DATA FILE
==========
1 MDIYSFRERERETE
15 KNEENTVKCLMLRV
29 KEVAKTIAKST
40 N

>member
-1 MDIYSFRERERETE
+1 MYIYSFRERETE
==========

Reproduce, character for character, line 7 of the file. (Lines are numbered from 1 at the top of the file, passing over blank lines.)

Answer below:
+1 MYIYSFRERETE